On Thursday, USA Today partnered with Hunter Biden for a cartoonishly dumb op-ed that accused Republicans, Fox News, the New York Post, and Biden critics writ large of “demoniz[ing]….addiction,” arguing he’s the victim of “a vile and sustained disinformation campaign” that threatens the sobriety of addicts writ large.
Talk about a rich case of low-brow politics by USA Today to have a story such as this inside the column, proving how the liberal media are shameless about their 2020 election interference and look to do so in 2024: “Conspiracy theories: GOP’s Hunter Biden hysteria makes even less sense after plea deal gets put on hold”.
The headline was gag-worthy: “I fought to get sober. Political weaponization of my addiction hurts more than me.” The subhead with even dumber with Biden whining that “[m]y struggles and my mistakes have been fodder for a vile and sustained disinformation campaign against my father, President Joe Biden, and an all-out annihilation of my reputation.”
Biden began by trying to frame his struggles as just like those of everyday Americans (minus the wealth, hookers, and foreign business dealings, of course) as “[a]t least 20 million Americans today suffer from substance abuse disorder.”
The man who’s been aided by a near-total liberal media blackout on bombshell after bombshell about his foreign business dealings and contents of his laptop from hell oscillated constantly between demanding readers feel bad for him and insisting he doesn’t need sympathy.
In paragraph three, he took the former approach: “My struggles and my mistakes have been fodder for a vile and sustained disinformation campaign against him, and an all-out annihilation of my reputation through high-pitched but fruitless congressional investigations”.
Oops, some call Hunter’s ghostwriters as he switched from first to third person.
Biden then flipped the script, stating explicitly that he’s “not a victim” because, “[b]y any standard, I grew up with privilege and opportunity, and fully accept that the choices and mistakes I made are mine, and I am accountable for them and will continue to be.”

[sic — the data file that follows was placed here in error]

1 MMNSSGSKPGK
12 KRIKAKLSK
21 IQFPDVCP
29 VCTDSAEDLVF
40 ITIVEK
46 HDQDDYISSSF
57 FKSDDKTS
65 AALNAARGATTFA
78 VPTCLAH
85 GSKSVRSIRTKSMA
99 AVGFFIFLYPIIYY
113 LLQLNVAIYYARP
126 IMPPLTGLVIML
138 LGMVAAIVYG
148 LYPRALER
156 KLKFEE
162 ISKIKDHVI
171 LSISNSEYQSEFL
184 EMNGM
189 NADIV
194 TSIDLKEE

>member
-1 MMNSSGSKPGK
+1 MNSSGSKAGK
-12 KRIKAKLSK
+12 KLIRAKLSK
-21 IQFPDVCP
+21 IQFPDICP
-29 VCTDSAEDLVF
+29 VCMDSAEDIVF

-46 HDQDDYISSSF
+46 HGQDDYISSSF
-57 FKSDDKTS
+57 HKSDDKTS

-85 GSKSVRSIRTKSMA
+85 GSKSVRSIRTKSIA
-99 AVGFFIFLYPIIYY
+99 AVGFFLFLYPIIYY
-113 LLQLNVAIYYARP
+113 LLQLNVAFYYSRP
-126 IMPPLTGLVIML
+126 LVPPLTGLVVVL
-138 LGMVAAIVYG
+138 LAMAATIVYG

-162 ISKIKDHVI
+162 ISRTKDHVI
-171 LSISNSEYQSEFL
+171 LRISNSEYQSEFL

Feigning concern for average Americans, he proclaimed in a skyscraper-sized strawman that he’s “trouble[d]” by “the demonization of addiction” and “human frailty” from the American public.
Wait, so he’s claiming anyone condemning him means they’re also smearing anyone suffering or suffered through addiction of some sort?
Biden went onto whine about “being bombarded by the denigrating and near-constant coverage of me and my addiction on Fox News (more airtime than GOP presidential candidate Ron DeSantis) and in The New York Post (an average of two stories a dayover the past year).”
He continued to make it all about himself which, if genuine, means he needs help on a part of his gargantuan case of projection. At one point, he explicitly belly-ached that “[t]he weaponization of my addiction by partisan and craven factions represents a real threat to those desperate to get sober” (click “expand”):
The science of addiction and recovery has made great strides in just the past decade. However, far too few will ever experience the miracle of recovery unless we change the stigma around addiction.
For those of us who live in recovery and for those who love someone in recovery, we know how hard fought our newfound lives are in letting go of the shame and making amends.
‘Getting clean is easy, all you have to do is change everything’
Someone once told me, “Getting clean is easy, all you have to do is change everything.” That is one of the most profound truths I know today.
The weaponization of my addiction by partisan and craven factions represents a real threat to those desperate to get sober but are afraid of what may await them if they do.
Biden even addressed the laptop from hell: “My recent haircut turned into a wild conspiracy to evade drug tests, tabloids steadily splash nude pictures of me on their covers, and even a member of Congress displayed revenge porn of me on national television.”
Citing characters from the 2020 race, he argued his addiction meant his life (and therefore his foreign business dealings in countries like China, Romania, and Ukraine) are off limits.
“It is already a near-impossible decision for addicts to get sober, and the avalanche of negativity and assault of my personal privacy may only make it harder for those considering it,” he fretted.
Hunter’s ghostwriters concluded with another framing of criticizing him means you’d be attacking those struggling with addiction.
He even had the gall to whine that people aren’t “celebrat[ing]” him for what he’s overcome and instead made him a “punchline and punching bag.”
He wrapped with holier-than-thou advice: “The effort [to get sober] is worth it. You are worth it. I am living proof of that.”